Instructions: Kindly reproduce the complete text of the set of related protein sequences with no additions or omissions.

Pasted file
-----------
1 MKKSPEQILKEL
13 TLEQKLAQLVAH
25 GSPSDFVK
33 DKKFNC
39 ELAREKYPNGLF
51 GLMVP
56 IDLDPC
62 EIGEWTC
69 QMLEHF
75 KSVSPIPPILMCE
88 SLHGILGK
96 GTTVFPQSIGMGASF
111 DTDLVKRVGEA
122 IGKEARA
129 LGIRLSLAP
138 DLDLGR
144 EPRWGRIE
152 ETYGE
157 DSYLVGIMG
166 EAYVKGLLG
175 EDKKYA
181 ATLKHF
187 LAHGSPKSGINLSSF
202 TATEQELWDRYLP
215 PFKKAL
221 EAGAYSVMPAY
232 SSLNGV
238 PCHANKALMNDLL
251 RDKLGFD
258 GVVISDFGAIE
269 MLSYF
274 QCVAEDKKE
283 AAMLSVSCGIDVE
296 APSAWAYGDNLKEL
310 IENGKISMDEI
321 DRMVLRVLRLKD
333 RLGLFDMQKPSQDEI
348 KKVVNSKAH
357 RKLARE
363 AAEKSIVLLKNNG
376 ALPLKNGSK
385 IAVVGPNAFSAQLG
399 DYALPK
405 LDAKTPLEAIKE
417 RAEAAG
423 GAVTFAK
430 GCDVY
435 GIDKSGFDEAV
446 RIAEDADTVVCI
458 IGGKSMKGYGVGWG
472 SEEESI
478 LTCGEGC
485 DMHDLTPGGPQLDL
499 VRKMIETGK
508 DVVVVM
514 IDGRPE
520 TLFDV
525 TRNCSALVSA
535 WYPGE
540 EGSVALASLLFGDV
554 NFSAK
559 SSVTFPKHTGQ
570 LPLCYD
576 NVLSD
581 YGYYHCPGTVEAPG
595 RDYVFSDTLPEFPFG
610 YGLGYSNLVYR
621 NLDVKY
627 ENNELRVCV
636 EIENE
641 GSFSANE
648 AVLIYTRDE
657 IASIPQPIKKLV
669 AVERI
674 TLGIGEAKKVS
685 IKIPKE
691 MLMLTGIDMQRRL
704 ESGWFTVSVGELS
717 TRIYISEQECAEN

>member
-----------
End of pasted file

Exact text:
1 MKKSPEQILKEL
13 TLEQKLAQLVAH
25 GSPSDFVK
33 DKKFNC
39 ELAREKYPNGLF
51 GLMVP
56 IDLDPC
62 EIGEWTC
69 QMLEHF
75 KSVSPIPPILMCE
88 SLHGILGK
96 GTTVFPQSIGMGASF
111 DTDLVKRVGEA
122 IGKEARA
129 LGIRLSLAP
138 DLDLGR
144 EPRWGRIE
152 ETYGE
157 DSYLVGIMG
166 EAYVKGLLG
175 EDKKYA
181 ATLKHF
187 LAHGSPKSGINLSSF
202 TATEQELWDRYLP
215 PFKKAL
221 EAGAYSVMPAY
232 SSLNGV
238 PCHANKALMNDLL
251 RDKLGFD
258 GVVISDFGAIE
269 MLSYF
274 QCVAEDKKE
283 AAMLSVSCGIDVE
296 APSAWAYGDNLKEL
310 IENGKISMDEI
321 DRMVLRVLRLKD
333 RLGLFDMQKPSQDEI
348 KKVVNSKAH
357 RKLARE
363 AAEKSIVLLKNNG
376 ALPLKNGSK
385 IAVVGPNAFSAQLG
399 DYALPK
405 LDAKTPLEAIKE
417 RAEAAG
423 GAVTFAK
430 GCDVY
435 GIDKSGFDEAV
446 RIAEDADTVVCI
458 IGGKSMKGYGVGWG
472 SEEESI
478 LTCGEGC
485 DMHDLTPGGPQLDL
499 VRKMIETGK
508 DVVVVM
514 IDGRPE
520 TLFDV
525 TRNCSALVSA
535 WYPGE
540 EGSVALASLLFGDV
554 NFSAK
559 SSVTFPKHTGQ
570 LPLCYD
576 NVLSD
581 YGYYHCPGTVEAPG
595 RDYVFSDTLPEFPFG
610 YGLGYSNLVYR
621 NLDVKY
627 ENNELRVCV
636 EIENE
641 GSFSANE
648 AVLIYTRDE
657 IASIPQPIKKLV
669 AVERI
674 TLGIGEAKKVS
685 IKIPKE
691 MLMLTGIDMQRRL
704 ESGWFTVSVGELS
717 TRIYISEQECAEN

>member